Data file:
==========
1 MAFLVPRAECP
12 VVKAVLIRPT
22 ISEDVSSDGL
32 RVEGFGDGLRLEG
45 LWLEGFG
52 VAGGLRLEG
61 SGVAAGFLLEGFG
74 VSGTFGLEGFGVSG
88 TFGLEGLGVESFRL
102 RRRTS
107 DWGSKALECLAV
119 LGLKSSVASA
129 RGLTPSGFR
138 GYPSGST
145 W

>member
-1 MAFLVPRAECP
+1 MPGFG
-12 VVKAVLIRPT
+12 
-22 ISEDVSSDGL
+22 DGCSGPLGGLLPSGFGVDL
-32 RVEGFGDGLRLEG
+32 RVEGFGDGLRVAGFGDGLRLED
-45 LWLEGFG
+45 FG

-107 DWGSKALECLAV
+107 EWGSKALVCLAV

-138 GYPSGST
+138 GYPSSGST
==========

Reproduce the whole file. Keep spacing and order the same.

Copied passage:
1 MAFLVPRAECP
12 VVKAVLIRPT
22 ISEDVSSDGL
32 RVEGFGDGLRLEG
45 LWLEGFG
52 VAGGLRLEG
61 SGVAAGFLLEGFG
74 VSGTFGLEGFGVSG
88 TFGLEGLGVESFRL
102 RRRTS
107 DWGSKALECLAV
119 LGLKSSVASA
129 RGLTPSGFR
138 GYPSGST
145 W

>member
-1 MAFLVPRAECP
+1 MPGFG
-12 VVKAVLIRPT
+12 
-22 ISEDVSSDGL
+22 DGCSGPLGGLLPSGFGVDL
-32 RVEGFGDGLRLEG
+32 RVEGFGDGLRVAGFGDGLRLED
-45 LWLEGFG
+45 FG

-107 DWGSKALECLAV
+107 EWGSKALVCLAV

-138 GYPSGST
+138 GYPSSGST